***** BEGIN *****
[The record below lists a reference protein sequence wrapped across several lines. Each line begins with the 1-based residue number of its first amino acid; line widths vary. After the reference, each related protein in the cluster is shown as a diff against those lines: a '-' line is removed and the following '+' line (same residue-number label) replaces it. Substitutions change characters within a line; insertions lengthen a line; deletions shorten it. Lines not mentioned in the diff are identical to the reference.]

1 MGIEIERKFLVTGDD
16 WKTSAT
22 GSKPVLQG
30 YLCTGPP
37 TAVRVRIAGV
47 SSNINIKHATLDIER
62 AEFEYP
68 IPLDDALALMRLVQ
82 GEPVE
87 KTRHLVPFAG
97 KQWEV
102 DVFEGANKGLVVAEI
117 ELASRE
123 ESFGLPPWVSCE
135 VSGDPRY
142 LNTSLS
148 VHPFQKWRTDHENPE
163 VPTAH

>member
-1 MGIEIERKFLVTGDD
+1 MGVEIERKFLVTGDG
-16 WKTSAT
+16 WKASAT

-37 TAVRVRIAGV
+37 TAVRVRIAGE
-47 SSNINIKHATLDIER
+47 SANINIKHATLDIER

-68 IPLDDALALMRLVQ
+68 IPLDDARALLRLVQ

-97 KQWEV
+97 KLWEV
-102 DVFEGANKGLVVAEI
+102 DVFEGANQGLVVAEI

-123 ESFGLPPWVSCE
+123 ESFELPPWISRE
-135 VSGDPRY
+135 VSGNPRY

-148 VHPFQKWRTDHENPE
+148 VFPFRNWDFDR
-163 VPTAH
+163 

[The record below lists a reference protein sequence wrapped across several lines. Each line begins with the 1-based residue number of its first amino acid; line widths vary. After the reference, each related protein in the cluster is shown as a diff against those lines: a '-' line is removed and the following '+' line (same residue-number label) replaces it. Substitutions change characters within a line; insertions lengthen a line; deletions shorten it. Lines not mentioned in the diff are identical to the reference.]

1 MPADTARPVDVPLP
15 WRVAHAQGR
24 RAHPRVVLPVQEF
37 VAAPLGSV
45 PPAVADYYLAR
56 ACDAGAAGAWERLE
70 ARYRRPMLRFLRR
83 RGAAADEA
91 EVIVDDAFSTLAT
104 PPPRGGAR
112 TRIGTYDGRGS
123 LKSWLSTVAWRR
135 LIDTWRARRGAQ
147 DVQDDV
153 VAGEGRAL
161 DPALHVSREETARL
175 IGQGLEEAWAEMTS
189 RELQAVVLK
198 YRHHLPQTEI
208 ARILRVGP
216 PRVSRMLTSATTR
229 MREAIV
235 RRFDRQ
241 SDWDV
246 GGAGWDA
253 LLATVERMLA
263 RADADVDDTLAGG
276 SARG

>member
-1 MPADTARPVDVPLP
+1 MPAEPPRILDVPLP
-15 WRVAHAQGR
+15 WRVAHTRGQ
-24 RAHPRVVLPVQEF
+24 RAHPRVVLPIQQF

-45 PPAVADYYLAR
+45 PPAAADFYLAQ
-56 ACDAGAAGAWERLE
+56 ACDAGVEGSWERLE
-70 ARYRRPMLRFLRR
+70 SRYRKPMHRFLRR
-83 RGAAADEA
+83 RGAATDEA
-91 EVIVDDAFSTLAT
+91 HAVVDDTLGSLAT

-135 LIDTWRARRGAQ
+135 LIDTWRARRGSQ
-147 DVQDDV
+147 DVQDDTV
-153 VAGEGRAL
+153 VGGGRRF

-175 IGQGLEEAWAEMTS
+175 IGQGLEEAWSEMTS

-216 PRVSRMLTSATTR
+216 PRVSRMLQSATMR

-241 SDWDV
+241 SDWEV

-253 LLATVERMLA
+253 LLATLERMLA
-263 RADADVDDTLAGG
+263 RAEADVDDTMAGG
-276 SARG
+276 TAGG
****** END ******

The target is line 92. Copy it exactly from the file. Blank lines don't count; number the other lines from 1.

+147 DVQDDTV